Andersen may struggle to keep its act together

A consultancy spin-off has been rejected but the issue is unlikely to go away, writes Roger Trapp
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The Independent Online
The overwhelming decision by the more than 2,700 partners in the Andersen Worldwide Organisation to keep the professional services firm together brings to an end well over a year of management-distracting discussions. But it is unlikely that this week's rejection - by a 93 per cent vote - of a spinning-off of the highly successful consultancy practice will bury the issue entirely.

In recent days, the Chicago-based firm has been at pains to point out that the time-consuming meetings had enabled senior people, in the words of one insider, to "become much more knowledgeable about the business and much more understanding about how they work". Entrenched positions along the lines of "bean-counters" lacking creativity while management consultants "just plough in" had been replaced by more measured views.

And although it has been suggested that any rows had been "along the boundaries and the margins", there have been widely expressed tensions over matters like the level of subsidy paid by Andersen Consulting to the main accounting and business services operation known as Arthur Andersen, and encroachments on Andersen Consulting's perceived territory by its sister division's developing consultancy operation.

As the statement issued yesterday indicated, such issues will occupy the management team that will take over in August, following the retirement of Larry Weinbach as chief executive.

Much has been made as the negotiating process has continued of the irony of a firm of business advisers seemingly unable to make up its mind over its future direction. The Andersen 21 group of senior partners charged with considering the matter even missed their original target date for drawing up a plan, with Jim Wadia, UK managing partner, attributing the slip to the complexity of dealing with the first restructuring at the firm since the split into two business units in 1989.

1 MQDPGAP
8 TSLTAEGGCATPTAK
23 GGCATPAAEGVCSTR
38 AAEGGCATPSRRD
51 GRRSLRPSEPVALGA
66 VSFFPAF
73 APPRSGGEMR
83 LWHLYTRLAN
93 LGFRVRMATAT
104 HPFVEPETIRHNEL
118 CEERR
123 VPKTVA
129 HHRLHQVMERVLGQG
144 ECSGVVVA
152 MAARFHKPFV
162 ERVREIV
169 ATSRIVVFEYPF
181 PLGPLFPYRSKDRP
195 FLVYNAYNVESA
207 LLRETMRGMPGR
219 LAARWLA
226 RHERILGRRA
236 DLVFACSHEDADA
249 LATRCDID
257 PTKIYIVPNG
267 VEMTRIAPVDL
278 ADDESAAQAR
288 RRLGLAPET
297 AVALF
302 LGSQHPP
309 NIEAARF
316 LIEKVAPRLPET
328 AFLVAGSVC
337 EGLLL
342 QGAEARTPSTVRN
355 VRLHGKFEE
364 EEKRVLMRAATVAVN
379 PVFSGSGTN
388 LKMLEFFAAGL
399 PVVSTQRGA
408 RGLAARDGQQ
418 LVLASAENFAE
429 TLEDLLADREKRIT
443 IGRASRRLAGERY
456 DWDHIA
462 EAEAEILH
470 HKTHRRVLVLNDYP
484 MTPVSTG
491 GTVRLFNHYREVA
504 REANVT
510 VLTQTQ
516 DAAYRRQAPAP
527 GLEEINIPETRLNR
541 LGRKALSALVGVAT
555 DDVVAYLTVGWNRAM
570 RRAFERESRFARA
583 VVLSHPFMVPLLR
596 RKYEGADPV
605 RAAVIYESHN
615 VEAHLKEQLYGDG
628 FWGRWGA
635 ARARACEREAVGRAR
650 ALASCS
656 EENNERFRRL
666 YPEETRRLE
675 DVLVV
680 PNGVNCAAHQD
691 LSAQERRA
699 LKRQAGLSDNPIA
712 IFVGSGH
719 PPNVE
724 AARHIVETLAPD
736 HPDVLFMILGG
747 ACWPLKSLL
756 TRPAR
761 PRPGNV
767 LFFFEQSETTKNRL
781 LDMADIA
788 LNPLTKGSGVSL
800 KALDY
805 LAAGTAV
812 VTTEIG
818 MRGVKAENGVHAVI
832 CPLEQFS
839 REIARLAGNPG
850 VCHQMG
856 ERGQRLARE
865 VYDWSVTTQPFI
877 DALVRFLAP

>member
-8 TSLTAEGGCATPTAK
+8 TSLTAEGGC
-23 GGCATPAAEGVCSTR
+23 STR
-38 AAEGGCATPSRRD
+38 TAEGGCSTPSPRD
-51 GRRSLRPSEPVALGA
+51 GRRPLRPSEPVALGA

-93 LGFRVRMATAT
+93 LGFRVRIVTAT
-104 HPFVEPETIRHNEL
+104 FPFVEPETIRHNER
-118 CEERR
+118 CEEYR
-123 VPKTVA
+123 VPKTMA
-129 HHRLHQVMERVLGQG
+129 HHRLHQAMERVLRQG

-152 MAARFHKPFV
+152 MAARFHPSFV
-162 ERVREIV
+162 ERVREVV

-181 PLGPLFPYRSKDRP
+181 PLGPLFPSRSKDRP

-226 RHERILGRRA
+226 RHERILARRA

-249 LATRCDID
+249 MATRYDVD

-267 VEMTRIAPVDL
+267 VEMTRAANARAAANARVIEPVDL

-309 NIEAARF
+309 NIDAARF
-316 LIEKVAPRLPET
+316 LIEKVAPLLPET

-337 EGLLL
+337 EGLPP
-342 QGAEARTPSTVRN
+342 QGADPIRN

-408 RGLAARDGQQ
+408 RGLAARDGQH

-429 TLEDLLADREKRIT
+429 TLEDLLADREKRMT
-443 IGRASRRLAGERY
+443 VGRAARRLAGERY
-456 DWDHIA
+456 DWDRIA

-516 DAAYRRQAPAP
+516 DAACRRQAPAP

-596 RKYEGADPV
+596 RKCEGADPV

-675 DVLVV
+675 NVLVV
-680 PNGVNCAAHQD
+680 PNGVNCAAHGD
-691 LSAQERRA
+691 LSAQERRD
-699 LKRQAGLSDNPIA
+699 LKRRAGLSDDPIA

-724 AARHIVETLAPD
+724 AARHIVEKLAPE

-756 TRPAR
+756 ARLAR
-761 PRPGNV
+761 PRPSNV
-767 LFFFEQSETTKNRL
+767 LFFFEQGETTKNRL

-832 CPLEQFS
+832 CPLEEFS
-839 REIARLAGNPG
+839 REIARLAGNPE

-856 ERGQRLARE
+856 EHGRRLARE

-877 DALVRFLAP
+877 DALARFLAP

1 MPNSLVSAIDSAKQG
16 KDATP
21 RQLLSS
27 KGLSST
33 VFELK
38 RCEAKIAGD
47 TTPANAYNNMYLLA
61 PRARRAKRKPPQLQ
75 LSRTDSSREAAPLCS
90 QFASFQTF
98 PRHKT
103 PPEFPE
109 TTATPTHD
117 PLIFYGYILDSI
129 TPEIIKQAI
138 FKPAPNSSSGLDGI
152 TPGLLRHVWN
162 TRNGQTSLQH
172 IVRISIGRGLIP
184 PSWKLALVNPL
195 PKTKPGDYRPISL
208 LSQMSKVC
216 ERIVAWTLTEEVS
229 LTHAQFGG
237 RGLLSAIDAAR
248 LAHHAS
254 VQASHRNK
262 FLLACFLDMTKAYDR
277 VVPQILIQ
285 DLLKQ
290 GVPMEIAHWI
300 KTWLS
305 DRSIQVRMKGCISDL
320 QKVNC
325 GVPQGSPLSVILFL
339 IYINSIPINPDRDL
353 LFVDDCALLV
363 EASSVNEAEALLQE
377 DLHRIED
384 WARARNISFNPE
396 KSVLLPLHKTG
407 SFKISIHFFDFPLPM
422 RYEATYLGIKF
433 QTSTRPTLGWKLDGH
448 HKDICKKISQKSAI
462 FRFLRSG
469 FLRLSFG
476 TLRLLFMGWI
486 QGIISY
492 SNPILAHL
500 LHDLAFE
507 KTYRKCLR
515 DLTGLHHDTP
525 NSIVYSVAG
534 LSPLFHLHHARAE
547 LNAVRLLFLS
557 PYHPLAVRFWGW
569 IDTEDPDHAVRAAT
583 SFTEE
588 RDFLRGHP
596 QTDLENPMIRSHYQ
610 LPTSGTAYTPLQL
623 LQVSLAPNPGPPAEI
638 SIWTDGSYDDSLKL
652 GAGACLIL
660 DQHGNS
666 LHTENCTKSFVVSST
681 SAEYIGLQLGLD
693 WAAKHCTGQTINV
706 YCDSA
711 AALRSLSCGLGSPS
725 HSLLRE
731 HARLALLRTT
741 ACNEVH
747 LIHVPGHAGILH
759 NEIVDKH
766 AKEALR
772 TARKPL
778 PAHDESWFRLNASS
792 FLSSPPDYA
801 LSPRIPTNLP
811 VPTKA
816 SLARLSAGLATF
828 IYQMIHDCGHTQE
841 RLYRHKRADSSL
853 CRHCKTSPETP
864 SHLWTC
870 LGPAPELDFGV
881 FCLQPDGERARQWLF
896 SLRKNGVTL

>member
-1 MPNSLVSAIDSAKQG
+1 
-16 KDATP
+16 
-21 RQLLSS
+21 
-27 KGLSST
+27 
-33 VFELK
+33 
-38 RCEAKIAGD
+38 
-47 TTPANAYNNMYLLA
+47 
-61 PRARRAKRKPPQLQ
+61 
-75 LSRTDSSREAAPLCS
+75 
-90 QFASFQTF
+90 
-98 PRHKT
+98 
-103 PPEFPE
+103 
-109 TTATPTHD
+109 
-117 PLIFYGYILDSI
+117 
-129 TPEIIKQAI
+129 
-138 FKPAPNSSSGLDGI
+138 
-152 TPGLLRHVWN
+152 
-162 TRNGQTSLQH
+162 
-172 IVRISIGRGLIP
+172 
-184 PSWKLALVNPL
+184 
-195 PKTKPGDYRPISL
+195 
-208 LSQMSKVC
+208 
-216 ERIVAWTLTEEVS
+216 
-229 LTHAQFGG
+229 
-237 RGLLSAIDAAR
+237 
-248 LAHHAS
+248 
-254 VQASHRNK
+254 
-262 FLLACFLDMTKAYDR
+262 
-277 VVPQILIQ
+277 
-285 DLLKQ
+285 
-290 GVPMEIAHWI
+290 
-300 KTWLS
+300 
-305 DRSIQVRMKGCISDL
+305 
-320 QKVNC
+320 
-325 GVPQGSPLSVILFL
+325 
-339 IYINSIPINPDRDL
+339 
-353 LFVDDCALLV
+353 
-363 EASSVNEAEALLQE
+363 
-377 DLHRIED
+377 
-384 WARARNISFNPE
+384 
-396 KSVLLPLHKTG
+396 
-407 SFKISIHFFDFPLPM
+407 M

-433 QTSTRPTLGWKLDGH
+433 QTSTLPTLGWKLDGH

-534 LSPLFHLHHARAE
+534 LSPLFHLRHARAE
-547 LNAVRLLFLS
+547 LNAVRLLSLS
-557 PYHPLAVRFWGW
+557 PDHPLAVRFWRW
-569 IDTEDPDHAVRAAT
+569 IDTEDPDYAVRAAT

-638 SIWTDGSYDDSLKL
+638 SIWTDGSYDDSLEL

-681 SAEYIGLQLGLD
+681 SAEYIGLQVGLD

But at least Andersen has followed the traditional management consultant's dictum that it is better to plan for the future when you are doing well rather than wait until a crisis. Both sides of the business have seen strong growth in recent years - even when rivals were struggling during the recession of the early 1990s.

The combined organisation - which includes law firms world-wide - employs more than 100,000 and is expected to net revenues of more than $11bn (pounds 6.8bn) in the current year.

The accountancy firm has grown faster than its Big Six rivals, moving up to second position in the UK rankings, partly due to the acquisition of the second-tier firm Binder Hamlyn.

But the spectacular growth has been in the consulting arm, which - unlike most big six management consulting firms - is more of an information technology systems provider than a general business adviser or even strategy house like McKinsey & Co or Bain.

As a partnership, it is not required to publish detailed financial information, but in March, the consulting practice, which claims that more than half of the Fortune Global 500 companies are clients, reported a 26 per cent rise in net revenues, to $5.3bn. The growing trend for outsourcing of IT operations has been an especially important driver of this rise in fees.

The increasing popularity of outsourcing is also boosting the accounting business, though. Yesterday, the UK firm announced that the supermarket group Asda had awarded it one of the largest internal audit contracts in the UK.

World-wide, this sort of business is worth about $200m. to the firm and employs 1,000 professional staff.